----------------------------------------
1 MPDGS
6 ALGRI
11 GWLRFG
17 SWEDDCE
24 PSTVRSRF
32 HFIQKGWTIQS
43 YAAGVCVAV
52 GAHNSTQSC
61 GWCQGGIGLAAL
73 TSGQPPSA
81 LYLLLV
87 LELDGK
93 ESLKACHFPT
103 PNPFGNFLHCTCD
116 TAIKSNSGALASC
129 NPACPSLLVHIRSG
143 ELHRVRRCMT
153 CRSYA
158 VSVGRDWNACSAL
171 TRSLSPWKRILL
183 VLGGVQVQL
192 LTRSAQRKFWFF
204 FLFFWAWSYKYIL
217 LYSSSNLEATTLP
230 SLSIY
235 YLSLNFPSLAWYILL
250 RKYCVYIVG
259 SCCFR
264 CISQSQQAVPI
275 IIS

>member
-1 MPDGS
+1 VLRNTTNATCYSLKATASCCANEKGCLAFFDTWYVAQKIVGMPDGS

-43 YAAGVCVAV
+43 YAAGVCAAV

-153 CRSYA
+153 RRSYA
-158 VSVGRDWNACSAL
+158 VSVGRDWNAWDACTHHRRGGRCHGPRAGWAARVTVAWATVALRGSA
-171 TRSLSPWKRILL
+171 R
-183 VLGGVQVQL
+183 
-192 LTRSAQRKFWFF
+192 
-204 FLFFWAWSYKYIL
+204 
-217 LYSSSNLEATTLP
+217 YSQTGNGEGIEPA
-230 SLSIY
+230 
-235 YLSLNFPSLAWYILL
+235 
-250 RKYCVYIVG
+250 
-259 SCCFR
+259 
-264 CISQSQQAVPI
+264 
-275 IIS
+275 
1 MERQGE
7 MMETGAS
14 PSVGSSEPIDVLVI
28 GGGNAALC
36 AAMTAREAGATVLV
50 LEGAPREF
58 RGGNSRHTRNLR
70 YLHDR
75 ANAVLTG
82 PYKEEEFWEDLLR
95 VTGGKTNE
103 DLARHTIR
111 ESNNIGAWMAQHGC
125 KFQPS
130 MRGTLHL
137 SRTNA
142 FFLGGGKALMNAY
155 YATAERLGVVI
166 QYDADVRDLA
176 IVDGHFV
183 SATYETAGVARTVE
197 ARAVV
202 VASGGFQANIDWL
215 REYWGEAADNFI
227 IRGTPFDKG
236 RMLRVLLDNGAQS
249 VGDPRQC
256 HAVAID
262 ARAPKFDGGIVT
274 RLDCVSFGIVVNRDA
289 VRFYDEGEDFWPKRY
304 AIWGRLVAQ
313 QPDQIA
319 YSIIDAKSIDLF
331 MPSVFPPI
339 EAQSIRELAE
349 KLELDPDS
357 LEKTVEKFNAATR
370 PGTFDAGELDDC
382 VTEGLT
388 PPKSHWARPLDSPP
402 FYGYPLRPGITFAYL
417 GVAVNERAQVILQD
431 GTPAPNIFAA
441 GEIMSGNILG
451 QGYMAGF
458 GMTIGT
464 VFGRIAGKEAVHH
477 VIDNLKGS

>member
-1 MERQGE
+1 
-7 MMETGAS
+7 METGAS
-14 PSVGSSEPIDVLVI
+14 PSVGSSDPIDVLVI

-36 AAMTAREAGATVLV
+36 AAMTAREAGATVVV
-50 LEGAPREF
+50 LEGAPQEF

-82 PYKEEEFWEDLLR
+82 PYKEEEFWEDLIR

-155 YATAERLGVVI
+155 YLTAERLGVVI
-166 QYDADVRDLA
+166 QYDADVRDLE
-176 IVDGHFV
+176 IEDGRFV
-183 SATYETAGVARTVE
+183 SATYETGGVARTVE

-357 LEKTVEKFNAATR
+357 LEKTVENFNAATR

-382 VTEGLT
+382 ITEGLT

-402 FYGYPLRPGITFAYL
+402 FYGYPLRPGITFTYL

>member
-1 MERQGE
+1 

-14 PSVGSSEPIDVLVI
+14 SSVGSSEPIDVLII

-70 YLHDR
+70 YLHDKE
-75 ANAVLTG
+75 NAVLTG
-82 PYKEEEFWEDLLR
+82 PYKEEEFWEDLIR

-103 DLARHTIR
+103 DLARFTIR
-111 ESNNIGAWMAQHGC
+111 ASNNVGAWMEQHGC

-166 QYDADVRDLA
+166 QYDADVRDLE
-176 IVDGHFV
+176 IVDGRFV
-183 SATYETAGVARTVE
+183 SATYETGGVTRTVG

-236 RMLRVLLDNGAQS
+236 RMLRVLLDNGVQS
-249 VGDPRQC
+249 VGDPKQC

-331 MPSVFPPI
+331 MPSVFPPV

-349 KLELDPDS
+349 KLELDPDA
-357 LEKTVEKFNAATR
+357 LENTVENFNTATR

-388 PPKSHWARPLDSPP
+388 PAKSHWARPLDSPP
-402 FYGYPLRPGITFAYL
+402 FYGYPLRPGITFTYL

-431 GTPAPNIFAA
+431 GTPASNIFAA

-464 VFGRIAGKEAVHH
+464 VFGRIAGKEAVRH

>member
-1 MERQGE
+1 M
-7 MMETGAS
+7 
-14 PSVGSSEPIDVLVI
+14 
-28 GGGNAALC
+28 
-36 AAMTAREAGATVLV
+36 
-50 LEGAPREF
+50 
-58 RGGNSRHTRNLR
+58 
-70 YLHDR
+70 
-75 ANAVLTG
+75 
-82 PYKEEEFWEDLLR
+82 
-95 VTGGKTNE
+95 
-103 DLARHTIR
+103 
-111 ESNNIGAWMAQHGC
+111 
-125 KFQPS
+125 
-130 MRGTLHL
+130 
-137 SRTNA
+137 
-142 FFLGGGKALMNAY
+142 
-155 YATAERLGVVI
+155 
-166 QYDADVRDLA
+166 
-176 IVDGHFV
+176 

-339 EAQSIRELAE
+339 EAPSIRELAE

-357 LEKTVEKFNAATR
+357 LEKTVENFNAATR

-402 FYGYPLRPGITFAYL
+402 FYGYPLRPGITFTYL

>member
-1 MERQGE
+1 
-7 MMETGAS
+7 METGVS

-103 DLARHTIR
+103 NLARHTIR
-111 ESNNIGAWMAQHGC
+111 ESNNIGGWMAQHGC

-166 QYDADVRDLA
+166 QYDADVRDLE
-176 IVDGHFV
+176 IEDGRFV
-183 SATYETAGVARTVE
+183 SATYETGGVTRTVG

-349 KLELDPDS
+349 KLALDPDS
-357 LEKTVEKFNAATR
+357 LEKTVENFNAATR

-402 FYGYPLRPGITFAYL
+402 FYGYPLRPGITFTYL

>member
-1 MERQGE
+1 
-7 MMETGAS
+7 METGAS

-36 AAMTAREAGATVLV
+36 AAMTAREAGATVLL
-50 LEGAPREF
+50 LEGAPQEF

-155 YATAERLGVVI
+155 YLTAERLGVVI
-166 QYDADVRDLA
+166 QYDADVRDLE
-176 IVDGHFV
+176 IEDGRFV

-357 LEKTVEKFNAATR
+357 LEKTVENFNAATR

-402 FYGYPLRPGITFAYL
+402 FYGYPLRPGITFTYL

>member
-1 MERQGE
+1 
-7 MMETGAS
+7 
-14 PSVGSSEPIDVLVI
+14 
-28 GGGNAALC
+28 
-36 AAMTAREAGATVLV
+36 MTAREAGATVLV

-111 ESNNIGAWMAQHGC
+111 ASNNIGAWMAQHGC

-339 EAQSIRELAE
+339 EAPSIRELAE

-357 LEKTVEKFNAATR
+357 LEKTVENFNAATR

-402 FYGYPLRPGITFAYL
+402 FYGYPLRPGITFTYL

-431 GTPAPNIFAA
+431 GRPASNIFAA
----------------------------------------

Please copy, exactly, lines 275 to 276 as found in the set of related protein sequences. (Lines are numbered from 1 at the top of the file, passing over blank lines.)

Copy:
-111 ESNNIGAWMAQHGC
+111 ASNNIGAWMAQHGC